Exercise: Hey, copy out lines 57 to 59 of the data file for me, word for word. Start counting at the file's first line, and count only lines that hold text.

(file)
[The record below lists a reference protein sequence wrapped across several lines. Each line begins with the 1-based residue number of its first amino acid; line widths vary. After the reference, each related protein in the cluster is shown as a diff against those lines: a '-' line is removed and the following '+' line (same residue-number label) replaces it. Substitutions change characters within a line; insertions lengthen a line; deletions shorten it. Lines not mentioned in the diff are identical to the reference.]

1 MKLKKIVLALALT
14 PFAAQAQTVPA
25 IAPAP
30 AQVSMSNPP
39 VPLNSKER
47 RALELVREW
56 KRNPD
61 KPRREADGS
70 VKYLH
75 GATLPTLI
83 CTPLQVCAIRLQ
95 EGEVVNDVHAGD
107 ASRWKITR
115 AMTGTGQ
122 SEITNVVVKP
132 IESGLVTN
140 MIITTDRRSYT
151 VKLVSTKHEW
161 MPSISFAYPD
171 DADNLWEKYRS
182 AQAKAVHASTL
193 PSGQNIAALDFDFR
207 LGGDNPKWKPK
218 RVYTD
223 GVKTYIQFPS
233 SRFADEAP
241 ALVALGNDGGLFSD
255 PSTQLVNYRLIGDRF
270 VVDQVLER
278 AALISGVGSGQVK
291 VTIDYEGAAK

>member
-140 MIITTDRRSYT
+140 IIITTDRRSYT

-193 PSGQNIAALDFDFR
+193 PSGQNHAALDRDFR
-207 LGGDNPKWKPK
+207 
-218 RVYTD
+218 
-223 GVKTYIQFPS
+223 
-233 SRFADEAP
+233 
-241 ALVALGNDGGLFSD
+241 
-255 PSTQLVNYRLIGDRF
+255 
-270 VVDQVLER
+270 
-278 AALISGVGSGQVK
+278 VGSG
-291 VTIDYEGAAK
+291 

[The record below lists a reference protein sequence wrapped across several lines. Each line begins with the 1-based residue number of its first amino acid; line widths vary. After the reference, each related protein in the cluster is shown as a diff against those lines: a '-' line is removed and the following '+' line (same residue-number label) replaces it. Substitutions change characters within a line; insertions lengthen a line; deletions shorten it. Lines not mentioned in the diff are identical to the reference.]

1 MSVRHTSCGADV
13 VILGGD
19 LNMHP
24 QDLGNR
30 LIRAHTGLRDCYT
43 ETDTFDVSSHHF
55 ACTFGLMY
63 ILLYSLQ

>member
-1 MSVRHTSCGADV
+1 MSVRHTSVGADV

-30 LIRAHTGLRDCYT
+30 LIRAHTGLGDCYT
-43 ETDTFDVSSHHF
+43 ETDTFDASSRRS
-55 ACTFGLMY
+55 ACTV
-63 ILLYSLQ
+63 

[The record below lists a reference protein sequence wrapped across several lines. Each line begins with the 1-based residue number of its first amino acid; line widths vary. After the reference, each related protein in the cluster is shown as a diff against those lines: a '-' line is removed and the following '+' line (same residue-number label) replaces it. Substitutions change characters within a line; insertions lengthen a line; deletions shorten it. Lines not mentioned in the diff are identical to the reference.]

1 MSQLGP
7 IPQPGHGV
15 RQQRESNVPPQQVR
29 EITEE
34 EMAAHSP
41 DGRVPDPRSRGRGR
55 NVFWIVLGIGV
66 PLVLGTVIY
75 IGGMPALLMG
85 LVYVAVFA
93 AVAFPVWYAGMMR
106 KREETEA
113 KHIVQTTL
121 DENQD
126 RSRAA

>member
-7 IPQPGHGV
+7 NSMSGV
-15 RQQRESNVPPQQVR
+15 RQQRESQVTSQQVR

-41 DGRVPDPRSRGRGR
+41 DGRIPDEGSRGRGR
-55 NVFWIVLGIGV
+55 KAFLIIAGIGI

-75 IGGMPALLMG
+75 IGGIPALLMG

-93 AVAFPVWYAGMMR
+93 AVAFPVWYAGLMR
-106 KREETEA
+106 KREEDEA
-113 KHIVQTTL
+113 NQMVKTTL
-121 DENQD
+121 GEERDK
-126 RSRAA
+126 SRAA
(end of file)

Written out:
1 MSVRHTSCGADV
13 VILGGD
19 LNMHP